• “Every man has three men to deal with: The man he thinks others see. The man he thinks he is. The man he really is.”
• “All wrong conduct is based on wrong believing”
• “There are times when silence is golden, others when it is just plain yellow.”
• “Crisis doesn’t make the man; it only exposes him for what he already is.”
• “God will not do our part. We cannot do God’s part.”
• “Change is the only constant in maturity.”
• “Change is not change until it is change.”
• “Don’t pray for opportunities.” Pray you’ll be ready when opportunities come.”
• “You are only qualified to lead to the degree you are willing to serve.”
• “Fathers who punish children for doing wrong, when they haven’t first taught them how to do right, are themselves wrong.”
• “We tend to judge others by their actions, ourselves by our intentions.”
• “Our relationships with others are reflections of our relationship with God.”

There are plenty more, but these are some of my favorites. I hope you enjoy.


I have an idea that has been swirling around my head for years now. Here is the idea; Most of us have a cheap substitute for true forgiveness called “understanding.”
I first thought of this when listening to a Christian. They were describing some sin that another Christian had committed. Then they said, “I just don’t understand how they could do that!” This person was right, it was hard to understand how someone could do this despicable action. My question is “does God call us to understand everything?”
Here is what I know about Christians. We are called to forgive one another even if we do not or cannot understand why this bad thing happened. True forgiveness looks at an incident and says “I will never understand how you could hurt me like that, but I know that God wants me to forgive you. So I will.”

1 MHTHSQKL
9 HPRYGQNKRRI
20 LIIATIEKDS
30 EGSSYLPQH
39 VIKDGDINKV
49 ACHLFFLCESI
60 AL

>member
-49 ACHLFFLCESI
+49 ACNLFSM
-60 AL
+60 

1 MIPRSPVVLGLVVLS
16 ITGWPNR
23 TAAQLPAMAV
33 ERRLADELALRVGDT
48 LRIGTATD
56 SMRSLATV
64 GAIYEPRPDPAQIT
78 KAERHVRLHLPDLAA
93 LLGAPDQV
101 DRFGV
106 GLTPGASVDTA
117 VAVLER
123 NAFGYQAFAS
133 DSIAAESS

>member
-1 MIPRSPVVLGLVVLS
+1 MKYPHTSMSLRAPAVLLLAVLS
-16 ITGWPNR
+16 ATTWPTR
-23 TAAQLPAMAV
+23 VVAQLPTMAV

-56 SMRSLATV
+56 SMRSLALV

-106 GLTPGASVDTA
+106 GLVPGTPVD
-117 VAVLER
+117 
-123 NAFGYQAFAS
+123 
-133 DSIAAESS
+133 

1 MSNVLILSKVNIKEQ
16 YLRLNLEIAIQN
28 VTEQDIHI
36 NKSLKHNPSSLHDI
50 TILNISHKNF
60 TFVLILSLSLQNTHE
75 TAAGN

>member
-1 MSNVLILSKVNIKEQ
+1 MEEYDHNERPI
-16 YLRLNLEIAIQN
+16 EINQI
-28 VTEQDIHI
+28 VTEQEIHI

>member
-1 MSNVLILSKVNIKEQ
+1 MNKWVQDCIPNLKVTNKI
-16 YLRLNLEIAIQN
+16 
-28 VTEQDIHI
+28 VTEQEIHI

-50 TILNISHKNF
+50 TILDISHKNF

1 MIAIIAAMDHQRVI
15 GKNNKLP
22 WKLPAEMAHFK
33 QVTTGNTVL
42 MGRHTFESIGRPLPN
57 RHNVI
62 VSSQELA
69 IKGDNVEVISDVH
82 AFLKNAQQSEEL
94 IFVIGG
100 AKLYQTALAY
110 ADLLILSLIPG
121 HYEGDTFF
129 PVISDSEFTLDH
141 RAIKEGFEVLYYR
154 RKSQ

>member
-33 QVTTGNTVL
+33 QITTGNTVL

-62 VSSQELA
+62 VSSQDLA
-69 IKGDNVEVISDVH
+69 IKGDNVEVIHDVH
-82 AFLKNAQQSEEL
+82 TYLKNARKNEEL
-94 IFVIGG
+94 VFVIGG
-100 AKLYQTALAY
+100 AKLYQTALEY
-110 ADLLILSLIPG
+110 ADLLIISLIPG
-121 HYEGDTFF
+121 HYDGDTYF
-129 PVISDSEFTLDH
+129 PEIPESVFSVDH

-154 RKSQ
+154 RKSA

This is where gossip becomes so deceitful.We think, “If I just tell people the rest of the story then they will understand.” We spread rumors and gossip in an effort to “help people out.”
The reality is that God does not want us to attempt to understand everything in the world.  He wants us to forgive the evil as he has forgiven us.
So the question for you is this:“Are you offering people forgiveness or are you trying to understand their behavior?” There is a world of difference.


I watch a lot of sports. I used to play, now I watch it on TV and most recently I have watched my boys participate. There is something about amateur athletics that has caught my attention for years. After most games they make the teams line up and shake hands with the other team.
I remember doing this in grade school, and people are still doing it. We always said a deeply heartfelt, “good game” to our opponents.
Upon watching this, I realized how fake these handshakes are. One team just lost and the other just won. One group wants to say, “We’re better than you,” and the other just wants to hide somewhere or throw something.
While watching this post game ritual I couldn’t help but think about Church. How many people walk in and out of worship shaking hands and saying “Good morning,” without really meaning it? They would rather be yelling at you or hiding from you than shaking your hands.
I am not sure what to do with this information. I can post it here and put it in a sermon. I can encourage people to do better, but I understand it might not make a difference. The only thing meaningful I can do with this info is look at my own life and try to become more real and authentic. I can ask questions of people and honestly try to open up myself. I know it won’t be easy, but it is better than being fake.


Much of the advice and information that I read is useless. But occasionally some good advice comes along that helps shape the way I think and view people. So here is something serious for you to consider.

“We judge others by their actions and ourselves by our intentions.”

If you think about it, it will help mold the way you look at people.